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While beholding the Statue of Liberty for the first time, I received a phone call from my sister. My paternal grandfather—who was an elder at the church where I was baptized—had been given hours to live upon the discovery of an aneurysm. As my sister held the phone to his ear while on the hospital bed, we prayed together and said our tearful goodbyes. Within an hour, he passed. I had hoped I would make it home from New York City in time to say goodbye face-to-face. I didn’t want to miss the last moments of his life. As it was, death beat me to him.

Death is an ever-present reality, but, as John Calvin marveled, humans have an astonishing incapability to solemnly consider death even when forced to face its consequences, such as witnessing a funeral. Only minutes after being forced to face death, Calvin observed, we can dismiss the reality of it. But some moments in life prove too formidable to allow us to avoid considering death. In times like these, we begin to fathom, though imperfectly, the fact that our day is coming too, and that each day we live, we are another day closer to the day when we will breathe our last.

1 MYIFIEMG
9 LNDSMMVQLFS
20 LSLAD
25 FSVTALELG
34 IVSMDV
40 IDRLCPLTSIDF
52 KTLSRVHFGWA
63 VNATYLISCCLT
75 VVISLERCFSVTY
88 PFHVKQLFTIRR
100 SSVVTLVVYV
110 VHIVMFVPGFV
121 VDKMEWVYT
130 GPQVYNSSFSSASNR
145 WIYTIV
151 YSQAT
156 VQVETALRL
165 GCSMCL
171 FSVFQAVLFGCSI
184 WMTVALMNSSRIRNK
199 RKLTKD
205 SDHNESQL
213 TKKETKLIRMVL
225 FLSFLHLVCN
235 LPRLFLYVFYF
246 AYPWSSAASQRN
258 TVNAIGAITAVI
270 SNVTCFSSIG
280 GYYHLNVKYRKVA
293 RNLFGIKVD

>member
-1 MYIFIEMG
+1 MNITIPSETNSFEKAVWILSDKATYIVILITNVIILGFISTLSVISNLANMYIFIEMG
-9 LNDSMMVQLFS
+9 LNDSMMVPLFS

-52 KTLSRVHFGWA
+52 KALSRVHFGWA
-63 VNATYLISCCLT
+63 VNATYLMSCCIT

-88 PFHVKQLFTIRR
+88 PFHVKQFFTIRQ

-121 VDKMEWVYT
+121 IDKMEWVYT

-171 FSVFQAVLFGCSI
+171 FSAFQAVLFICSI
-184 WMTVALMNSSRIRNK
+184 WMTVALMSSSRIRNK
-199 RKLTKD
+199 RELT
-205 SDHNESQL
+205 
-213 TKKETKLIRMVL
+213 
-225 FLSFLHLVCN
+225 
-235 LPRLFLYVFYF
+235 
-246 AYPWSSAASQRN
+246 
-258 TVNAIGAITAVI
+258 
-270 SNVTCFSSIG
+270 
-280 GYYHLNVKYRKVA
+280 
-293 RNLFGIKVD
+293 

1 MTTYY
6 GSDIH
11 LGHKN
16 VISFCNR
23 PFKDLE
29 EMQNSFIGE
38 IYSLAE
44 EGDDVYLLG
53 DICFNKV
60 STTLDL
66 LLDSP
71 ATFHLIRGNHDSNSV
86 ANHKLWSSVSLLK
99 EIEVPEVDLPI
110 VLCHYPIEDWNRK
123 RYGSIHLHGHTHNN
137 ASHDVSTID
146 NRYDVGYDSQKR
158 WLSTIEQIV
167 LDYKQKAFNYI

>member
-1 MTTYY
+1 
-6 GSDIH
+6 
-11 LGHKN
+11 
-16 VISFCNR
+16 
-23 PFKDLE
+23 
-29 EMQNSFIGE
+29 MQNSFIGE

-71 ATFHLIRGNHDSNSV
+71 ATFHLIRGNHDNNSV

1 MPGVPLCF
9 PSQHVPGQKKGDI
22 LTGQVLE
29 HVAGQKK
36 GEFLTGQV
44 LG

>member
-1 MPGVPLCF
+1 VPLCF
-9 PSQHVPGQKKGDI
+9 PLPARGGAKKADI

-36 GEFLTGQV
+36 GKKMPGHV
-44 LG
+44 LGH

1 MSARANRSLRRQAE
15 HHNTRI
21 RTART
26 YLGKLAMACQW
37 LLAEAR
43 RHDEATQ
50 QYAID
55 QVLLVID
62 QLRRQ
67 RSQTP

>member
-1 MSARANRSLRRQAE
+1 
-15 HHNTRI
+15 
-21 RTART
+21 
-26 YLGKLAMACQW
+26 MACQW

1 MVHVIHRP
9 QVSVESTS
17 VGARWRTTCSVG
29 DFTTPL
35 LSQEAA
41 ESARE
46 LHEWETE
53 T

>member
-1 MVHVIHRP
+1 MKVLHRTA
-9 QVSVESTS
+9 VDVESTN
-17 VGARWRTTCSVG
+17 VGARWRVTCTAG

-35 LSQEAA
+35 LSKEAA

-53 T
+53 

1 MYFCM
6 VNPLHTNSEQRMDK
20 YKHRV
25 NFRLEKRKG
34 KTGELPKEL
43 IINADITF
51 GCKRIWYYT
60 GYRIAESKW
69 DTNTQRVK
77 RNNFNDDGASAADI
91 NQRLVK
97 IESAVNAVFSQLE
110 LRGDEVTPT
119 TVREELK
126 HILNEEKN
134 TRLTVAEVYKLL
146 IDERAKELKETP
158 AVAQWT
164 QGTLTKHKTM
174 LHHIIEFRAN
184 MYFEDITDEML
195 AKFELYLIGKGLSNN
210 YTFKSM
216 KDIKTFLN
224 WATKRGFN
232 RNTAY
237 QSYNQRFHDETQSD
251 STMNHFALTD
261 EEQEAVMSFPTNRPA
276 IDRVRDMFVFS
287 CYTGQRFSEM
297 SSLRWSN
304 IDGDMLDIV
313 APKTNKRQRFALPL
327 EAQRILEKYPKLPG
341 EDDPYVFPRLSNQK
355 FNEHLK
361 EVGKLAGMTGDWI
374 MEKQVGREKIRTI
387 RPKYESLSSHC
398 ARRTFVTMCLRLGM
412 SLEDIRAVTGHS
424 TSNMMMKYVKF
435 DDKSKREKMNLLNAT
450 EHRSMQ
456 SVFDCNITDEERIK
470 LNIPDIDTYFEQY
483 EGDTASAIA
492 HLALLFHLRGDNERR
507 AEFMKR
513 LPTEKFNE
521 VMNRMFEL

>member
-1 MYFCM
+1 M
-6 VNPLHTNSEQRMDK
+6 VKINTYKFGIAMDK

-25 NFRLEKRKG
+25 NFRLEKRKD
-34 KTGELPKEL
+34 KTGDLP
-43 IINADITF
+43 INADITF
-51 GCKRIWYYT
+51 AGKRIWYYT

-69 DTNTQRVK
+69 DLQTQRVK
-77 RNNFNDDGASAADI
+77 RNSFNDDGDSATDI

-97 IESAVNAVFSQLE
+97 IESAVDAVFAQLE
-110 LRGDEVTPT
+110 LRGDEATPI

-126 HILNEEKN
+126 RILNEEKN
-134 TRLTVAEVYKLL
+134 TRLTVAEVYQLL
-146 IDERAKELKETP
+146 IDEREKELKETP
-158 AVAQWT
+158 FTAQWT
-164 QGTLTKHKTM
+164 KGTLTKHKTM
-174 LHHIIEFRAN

Since the fall, we live in the looming shadow of death even if we choose not to recognize it. In reality, there will be a last lunch shared with my dear colleagues. There will be a last laugh shared with my wife. There will be a last kiss for my daughter’s cheek. All good things in this world come to an end. Even worse, death has no regard for our preferred timeline.

The moment you took your first breath, the clock started ticking. The march on death row began. The Lord’s brother reminds us, “You do not know what tomorrow will bring. What is your life? For you are a mist that appears for a little time and then vanishes” (James 4:14).

For the Christian, it is at the moment of vanishing when we find that we will never again lose any good thing. Only then will we live forever without the sound of death’s footsteps stalking our every move (Rev. 21:4). This is because death doesn’t have the last word. The Spirit, who breathes new life into our dead bones, is the guarantee of our salvation. A new life sentence has been pronounced. Death has indeed lost its sting—not because it isn’t inevitable, but because it is now merely a portal into true life. Death row is now merely the road traveled on our way home because our Lord has abolished death, bringing “life and immortality to light through the gospel” (2 Tim. 1:10).

Our time is coming. Remember this the next time you observe a funeral. Take it in and let it sink deep. Yours is coming too. But the day is also coming when the last enemy—death—will be destroyed (1 Cor. 15:26). The One who was dead and is now alive holds the keys of death (Rev. 1:18). Our death is sure, if Jesus tarries. Do you hear its footsteps behind you? “Do not be afraid” (1:17)—after death has had its claim on you, you will live on. Death will pass away, but you, Christian, will not.

The Pelagian Captivity of the Church

Praying Together

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From the April 2017 Issue
Apr 2017 Issue